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UPS driver jumped into an icy pond to rescue a drowning dog in subfreezing temperatures

He was going around a pond in his truck when he got a better view of the icy waters and noticed something dark floating in it.

UPS driver jumped into an icy pond to rescue a drowning dog in subfreezing temperatures
Image Source: Facebook/Ryan Arens

Ryan Arens was out delivering packages in Bozeman, Montana, just a few weeks before Christmas when he heard a strange noise. Arens, a deliveryman for UPS, was going around a pond in his truck when he got a better view of the icy waters and noticed that there was something dark floating in it. When he realized that it was a dog, he immediately knew something was wrong as there was no way a dog would be out swimming in such cold conditions. That's when he heard it again. The dog's cry for help.


"Then I saw she was clinging to the ice," Arens revealed. "My heart was thumping. I got a little scared and nervous knowing that I was probably going to do something stupid," he told The Dodo. Speaking to NBC Montana, he revealed that an older man was already at the scene, on a small paddle boat trying to slide closer to the dog. Arens immediately took over, stripping down to his boxer briefs to get into the water if need be. "I stripped down to my boxer briefs, took off my uniform and my hat and everything, and left my socks on knowing how sharp ice can be," he said.


"Took the boat and got it up onto the ice and kind of used that to distribute my weight across and shimmied out onto the ice where I could see it was getting really thin," Arens revealed. "I could see through the ice now because it was really thin and I could see three-quarters of the dog's body was underwater — just her head was up and barely out of the water. My biggest fear was falling through the ice and not being able to get out." Sure enough, the ice cracked under the weight and Arens fell into the water.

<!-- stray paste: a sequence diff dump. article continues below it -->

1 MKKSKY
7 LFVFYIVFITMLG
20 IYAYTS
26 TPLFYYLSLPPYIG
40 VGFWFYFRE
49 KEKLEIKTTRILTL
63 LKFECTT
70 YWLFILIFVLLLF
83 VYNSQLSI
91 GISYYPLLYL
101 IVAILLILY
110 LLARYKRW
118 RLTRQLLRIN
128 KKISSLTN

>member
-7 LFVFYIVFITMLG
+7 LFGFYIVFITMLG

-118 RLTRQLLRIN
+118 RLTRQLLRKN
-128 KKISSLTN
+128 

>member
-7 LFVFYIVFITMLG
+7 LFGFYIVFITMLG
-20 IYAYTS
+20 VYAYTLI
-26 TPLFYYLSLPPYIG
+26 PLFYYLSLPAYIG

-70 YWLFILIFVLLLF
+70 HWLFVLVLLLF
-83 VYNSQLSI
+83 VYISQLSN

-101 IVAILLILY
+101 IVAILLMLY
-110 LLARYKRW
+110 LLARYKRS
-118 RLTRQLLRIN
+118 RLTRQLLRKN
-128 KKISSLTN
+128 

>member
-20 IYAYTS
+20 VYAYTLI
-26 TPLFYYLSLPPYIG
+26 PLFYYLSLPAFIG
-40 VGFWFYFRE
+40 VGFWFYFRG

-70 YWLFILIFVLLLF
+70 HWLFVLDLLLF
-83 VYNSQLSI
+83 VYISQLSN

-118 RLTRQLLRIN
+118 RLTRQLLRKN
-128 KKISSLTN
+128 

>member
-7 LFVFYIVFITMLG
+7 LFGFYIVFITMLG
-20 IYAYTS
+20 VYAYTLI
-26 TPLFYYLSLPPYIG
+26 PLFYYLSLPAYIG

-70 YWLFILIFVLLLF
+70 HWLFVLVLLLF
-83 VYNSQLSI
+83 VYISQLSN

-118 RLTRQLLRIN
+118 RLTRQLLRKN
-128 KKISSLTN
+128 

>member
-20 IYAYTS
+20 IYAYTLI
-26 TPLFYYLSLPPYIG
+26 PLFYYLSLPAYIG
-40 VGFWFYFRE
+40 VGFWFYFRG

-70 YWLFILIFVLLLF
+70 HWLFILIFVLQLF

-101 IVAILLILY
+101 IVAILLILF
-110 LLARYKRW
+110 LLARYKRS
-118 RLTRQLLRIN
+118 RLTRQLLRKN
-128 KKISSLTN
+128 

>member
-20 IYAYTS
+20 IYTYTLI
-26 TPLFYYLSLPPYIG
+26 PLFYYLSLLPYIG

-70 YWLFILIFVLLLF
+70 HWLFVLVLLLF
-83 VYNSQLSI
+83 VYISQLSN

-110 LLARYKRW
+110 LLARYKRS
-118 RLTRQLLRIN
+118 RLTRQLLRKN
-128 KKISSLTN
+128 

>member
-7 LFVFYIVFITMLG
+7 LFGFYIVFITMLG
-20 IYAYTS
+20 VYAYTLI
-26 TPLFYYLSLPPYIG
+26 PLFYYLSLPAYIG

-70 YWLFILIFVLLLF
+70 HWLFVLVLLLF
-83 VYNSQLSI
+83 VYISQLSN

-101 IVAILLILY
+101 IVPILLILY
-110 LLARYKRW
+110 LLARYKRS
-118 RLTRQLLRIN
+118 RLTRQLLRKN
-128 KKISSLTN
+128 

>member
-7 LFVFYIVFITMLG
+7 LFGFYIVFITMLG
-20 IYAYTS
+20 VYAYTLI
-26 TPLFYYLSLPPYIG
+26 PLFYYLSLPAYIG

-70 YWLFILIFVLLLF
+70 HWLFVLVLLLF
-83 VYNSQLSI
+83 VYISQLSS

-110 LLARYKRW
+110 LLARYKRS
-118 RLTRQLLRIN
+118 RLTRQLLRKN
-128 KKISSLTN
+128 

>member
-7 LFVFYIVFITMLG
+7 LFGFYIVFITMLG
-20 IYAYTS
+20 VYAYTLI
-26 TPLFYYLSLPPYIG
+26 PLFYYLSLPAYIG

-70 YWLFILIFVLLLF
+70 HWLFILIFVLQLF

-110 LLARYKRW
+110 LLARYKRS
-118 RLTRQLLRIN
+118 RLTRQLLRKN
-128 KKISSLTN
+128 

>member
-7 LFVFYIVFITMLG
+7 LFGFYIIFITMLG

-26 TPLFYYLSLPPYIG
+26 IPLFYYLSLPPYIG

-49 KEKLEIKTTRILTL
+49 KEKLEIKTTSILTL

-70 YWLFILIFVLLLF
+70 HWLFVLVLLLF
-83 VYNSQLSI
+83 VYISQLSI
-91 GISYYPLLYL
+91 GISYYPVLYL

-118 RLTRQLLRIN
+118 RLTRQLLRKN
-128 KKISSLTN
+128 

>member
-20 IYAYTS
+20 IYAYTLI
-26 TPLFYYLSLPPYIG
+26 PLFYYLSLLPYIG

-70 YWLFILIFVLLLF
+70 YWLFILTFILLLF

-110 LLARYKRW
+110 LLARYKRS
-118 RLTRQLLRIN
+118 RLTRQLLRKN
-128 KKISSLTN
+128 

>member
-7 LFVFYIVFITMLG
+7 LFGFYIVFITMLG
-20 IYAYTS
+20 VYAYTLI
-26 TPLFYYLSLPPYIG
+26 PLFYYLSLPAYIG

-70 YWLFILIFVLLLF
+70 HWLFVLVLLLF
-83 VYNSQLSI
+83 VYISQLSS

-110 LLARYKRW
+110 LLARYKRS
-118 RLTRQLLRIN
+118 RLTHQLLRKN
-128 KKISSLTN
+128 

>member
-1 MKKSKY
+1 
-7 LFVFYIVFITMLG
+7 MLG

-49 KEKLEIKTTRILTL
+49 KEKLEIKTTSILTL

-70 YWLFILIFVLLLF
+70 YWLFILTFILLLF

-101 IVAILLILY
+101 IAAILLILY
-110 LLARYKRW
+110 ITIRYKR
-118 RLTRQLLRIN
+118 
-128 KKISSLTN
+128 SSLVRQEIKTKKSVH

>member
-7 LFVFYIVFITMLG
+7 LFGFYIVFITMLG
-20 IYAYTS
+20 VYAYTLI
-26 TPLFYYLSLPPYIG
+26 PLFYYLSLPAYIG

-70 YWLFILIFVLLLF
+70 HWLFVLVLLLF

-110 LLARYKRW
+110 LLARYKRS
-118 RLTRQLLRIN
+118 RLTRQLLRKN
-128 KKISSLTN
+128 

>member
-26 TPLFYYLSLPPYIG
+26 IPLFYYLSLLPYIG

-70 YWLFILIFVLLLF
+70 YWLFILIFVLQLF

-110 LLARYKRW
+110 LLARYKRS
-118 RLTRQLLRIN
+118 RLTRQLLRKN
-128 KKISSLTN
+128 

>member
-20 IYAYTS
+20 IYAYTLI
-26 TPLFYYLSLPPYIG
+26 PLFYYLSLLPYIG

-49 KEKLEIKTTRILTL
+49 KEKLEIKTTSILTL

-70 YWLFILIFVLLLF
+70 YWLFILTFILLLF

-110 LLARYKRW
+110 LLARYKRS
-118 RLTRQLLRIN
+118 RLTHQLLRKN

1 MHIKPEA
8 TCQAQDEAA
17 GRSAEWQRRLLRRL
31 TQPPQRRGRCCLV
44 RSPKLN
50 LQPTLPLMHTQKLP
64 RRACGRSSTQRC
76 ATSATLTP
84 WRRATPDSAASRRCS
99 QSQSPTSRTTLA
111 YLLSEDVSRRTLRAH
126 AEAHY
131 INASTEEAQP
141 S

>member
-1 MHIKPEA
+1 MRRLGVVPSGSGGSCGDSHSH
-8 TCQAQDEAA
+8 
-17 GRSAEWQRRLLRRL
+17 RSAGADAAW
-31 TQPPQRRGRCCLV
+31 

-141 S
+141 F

"So I grabbed her, swam back to the ice, grabbed her collar, hoisted her up on the ice and kind of shuffle-boarded her to shore. She was trying to get up, her back legs wouldn't work, she was in the water for quite a while," he recalled. Arens put the dog in the boat and slid it back to shore, where some nearby residents had gathered. "A lady who was there handed me a blanket and I just wrapped it around the dog," he revealed. "One of the neighbors had a wood stove going and so we went over there to warm up. He went into the bathroom and got the warm water going and I carried her in there, and I knelt down, holding her up so he could get the warm water on her belly."


As it turns out, the man was a retired veterinarian who knew exactly how to help the dog. Upon checking the canine's body temperature, he realized that if Arens hadn't gone into the water, the animal could've had a heart attack had she stayed in the water just a few moments longer. Meanwhile, the rescued dog's owner was on the lookout for her. The dog, Sadie, had been playing with a neighbor's dog when she ran off. "There were duck decoys floating in the pond and I’m guessing she was curious about them and that’s how she got into the situation," said Arens. Sadie was soon returned to her home just a few blocks away.


Arens did get a chance to meet her again the next day when he was out making deliveries. When he came upon a house near where he'd rescued the dog, he saw a man approaching his truck in the driveway with Sadie in the car. "She was in his vehicle and she saw me coming down the driveway and she just went crazy. The man said, 'Thank you so much, I never really got a chance to thank you.' And then he said, 'Would you like to meet Sadie?' And I said, 'I would love to meet Sadie,'" Arens recalled. As for whether he'd pull something like this again, he said: "I would do it again in a heartbeat. I love animals."


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